The role of innovative remediation technologies Page: 3 of 16
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have initiated the effort to find better, faster, less expensive ways to remediate
contamination from hazardous waste.
The EPA, for example, has established a number of programs in recent years in an attempt
to bring new technologies into the field in order to improve our remediation record.
Included in these initiatives are the Superfund Innovative Technology Evaluation (SITE)
program, The Alternative Treatment Technology Information Center (ATTIC), and the
Technology Information Office (TIO).
In addition, the Department of Energy has established the Integrated Site Demonstration
program, and the Department of Defense has funded a large number of technology
research, development, and deployment centers such as the Air Force Center for
This paper, however, will focus on the U.S. EPA's technologies, primarily because of the
scope of their programs and the fact that EPA is involved in most of the cleanup actions in
Overview of Existino Remediation Technologies (Alternative Technolooies)
Traditional Approach to Remedlation
The most common method of disposing of solid waste in the U.S. during the early 1980's
was to excavate, transport, and dispose of the material in a landfill. The most common
water treatment technology was to pump and treat. These methods have been applied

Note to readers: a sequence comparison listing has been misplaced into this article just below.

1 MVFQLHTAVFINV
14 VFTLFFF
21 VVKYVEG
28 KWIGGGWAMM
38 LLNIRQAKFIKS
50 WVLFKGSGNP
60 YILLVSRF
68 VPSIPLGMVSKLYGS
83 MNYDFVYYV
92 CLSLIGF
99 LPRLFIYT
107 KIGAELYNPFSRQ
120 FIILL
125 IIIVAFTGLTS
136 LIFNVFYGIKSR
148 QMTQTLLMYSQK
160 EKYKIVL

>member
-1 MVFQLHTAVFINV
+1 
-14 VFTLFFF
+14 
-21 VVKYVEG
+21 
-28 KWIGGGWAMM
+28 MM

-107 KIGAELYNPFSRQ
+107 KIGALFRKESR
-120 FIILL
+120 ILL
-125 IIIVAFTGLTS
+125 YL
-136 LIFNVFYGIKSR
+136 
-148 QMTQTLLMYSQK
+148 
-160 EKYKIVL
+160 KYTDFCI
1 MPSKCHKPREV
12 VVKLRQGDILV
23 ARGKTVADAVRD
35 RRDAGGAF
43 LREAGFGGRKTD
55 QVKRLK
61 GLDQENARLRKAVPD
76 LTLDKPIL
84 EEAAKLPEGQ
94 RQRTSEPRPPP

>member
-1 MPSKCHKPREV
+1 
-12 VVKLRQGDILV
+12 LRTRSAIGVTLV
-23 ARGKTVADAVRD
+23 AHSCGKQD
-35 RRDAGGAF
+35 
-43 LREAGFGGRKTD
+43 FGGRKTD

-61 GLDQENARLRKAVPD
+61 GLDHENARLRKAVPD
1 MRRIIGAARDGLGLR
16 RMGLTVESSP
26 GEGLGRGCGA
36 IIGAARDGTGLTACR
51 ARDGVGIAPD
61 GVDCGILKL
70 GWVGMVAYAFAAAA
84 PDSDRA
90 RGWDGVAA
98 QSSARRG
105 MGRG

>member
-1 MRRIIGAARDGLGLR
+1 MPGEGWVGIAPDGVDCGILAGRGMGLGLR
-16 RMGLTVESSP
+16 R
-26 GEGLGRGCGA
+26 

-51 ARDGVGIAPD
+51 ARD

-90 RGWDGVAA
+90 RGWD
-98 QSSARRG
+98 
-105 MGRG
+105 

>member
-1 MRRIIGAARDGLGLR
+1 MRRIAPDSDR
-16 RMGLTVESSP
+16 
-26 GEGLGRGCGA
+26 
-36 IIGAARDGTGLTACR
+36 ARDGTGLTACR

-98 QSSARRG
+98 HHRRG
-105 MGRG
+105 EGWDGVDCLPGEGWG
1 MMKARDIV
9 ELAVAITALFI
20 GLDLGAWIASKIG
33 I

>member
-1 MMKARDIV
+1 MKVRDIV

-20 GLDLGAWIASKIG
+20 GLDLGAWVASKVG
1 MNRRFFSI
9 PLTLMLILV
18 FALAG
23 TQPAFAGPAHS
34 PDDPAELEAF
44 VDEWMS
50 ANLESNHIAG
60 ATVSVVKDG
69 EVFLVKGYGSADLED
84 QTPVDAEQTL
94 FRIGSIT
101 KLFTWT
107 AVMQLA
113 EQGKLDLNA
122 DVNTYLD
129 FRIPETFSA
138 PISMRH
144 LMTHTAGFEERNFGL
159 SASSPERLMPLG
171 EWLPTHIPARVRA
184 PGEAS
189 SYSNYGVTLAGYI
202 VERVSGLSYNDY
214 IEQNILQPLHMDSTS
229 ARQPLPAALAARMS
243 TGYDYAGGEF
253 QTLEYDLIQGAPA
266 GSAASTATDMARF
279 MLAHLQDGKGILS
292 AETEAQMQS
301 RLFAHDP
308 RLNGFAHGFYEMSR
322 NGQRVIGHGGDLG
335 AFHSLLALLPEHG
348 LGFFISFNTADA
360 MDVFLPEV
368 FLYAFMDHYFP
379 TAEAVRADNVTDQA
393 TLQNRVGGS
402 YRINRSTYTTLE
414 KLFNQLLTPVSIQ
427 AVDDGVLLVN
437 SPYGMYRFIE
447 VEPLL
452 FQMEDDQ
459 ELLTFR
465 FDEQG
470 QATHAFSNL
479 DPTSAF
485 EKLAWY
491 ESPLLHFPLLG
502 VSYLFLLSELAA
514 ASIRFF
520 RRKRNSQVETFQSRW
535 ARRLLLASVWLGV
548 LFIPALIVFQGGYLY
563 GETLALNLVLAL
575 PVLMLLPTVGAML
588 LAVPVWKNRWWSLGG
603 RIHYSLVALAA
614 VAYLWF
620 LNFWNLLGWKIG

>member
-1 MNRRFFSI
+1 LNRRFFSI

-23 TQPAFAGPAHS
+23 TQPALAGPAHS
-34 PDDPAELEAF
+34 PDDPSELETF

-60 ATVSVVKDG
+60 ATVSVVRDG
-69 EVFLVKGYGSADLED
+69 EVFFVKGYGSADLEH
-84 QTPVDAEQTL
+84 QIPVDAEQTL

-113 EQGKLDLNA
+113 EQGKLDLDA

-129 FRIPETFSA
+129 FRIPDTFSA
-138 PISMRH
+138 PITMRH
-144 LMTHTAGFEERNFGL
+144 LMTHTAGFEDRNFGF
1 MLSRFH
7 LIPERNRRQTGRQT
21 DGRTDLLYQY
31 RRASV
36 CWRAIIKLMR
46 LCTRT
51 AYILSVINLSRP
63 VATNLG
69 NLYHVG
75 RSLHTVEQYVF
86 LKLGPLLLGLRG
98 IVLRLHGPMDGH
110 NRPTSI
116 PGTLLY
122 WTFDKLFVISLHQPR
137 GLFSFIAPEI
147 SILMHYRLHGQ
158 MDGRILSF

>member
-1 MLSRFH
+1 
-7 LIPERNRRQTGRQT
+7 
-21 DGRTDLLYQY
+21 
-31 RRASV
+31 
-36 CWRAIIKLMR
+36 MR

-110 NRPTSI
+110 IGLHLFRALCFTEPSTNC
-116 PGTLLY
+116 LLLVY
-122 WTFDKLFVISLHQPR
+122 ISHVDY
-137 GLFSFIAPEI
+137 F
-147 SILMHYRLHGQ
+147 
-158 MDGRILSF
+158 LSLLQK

successfully at a number of sites, but their cost, and the fact that the contamination has not
been permanently eliminated has made alternative technologies attractive. In the U.S., the
liability for contamination stays with the generator, regardless of where it resides, making
disposal one of the least attractive options.
Alternatives to the traditional technologies have been promoted aggressively by the EPA.
Superfund Amendments and Remediation Act (SARA) (1986) contained provisions to
encourage permanent solutions (destruction vs. disposal) to hazardous-waste problems.
Alternative technologies have widespread, full-scale use throughout the U.S. These
technologies are classified because classification as "alternatives" is based on the fact that
they are alternatives to landfill disposal. The most commonly used alternative
,ecnnoiogies are incineration and solidification/stabilization. A recent (September 1991)
EPA listing of established alternative remediation technologies inclucec
on site incineration
off site incineration
- other (soil aeration, chemical neutralization)
These technologies have been described in some detail in various reports (see list of
The number of sites where treatment, rather than disposal, is used has increased
dramatically in the U.S. After the passage of SARA in 1986, the number of sites using
treatment technologies increased to the point where nearly 70% of the sites currently
- - - - -~-'.4^,4 f a I inn treatment technologies, as opposed to disposal.
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Doesburg, J.M. The role of innovative remediation technologies, article, May 1, 1992; United States. (https://digital.library.unt.edu/ark:/67531/metadc1056819/m1/3/: accessed March 26, 2019), University of North Texas Libraries, Digital Library, https://digital.library.unt.edu; crediting UNT Libraries Government Documents Department.